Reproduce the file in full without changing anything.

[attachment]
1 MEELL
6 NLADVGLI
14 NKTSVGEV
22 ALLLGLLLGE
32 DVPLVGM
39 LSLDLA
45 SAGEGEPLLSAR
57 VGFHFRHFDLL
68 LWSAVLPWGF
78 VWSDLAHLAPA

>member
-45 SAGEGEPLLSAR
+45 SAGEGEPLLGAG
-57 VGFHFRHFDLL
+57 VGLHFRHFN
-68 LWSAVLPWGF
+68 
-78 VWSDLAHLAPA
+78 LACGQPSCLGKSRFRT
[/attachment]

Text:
1 MEELL
6 NLADVGLI
14 NKTSVGEV
22 ALLLGLLLGE
32 DVPLVGM
39 LSLDLA
45 SAGEGEPLLSAR
57 VGFHFRHFDLL
68 LWSAVLPWGF
78 VWSDLAHLAPA

>member
-45 SAGEGEPLLSAR
+45 SAGEGEPLLGAG
-57 VGFHFRHFDLL
+57 VGLHFRHFN
-68 LWSAVLPWGF
+68 
-78 VWSDLAHLAPA
+78 LACGQPSCLGKSRFRT